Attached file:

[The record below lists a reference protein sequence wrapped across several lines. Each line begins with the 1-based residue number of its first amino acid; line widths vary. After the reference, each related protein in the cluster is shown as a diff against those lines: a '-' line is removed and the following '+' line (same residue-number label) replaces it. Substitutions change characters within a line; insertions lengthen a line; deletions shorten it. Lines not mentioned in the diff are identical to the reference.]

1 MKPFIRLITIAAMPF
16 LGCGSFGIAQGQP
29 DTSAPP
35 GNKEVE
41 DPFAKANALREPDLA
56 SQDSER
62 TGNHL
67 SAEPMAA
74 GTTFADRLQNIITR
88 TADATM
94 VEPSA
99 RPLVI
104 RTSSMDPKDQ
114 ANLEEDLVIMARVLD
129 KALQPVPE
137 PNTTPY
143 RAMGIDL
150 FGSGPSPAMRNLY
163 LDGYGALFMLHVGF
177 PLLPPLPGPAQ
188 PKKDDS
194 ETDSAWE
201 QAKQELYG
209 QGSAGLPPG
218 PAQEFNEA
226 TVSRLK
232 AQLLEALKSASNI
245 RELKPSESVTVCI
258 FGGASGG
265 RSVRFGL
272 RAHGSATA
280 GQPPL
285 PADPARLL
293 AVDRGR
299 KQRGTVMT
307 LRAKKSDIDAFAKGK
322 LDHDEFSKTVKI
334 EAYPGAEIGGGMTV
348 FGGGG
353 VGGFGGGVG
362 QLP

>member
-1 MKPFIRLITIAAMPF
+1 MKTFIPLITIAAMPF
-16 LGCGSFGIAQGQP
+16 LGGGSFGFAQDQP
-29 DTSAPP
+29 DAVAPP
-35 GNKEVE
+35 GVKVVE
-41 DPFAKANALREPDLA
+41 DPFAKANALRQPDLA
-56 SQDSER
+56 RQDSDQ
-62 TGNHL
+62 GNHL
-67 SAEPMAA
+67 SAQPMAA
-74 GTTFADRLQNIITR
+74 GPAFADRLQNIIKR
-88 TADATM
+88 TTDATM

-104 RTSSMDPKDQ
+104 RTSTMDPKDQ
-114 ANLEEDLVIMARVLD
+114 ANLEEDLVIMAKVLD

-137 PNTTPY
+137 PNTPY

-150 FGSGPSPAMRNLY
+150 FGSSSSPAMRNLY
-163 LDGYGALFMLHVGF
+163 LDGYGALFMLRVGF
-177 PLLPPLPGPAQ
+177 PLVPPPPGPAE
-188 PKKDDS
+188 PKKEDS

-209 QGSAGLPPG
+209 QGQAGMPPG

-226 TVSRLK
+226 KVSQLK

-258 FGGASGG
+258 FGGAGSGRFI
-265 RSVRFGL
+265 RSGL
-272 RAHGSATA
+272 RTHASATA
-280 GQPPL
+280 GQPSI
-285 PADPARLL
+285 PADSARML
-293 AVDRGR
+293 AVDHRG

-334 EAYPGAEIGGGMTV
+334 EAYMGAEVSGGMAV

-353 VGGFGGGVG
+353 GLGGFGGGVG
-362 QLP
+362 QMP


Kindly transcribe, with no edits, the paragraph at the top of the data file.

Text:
[The record below lists a reference protein sequence wrapped across several lines. Each line begins with the 1-based residue number of its first amino acid; line widths vary. After the reference, each related protein in the cluster is shown as a diff against those lines: a '-' line is removed and the following '+' line (same residue-number label) replaces it. Substitutions change characters within a line; insertions lengthen a line; deletions shorten it. Lines not mentioned in the diff are identical to the reference.]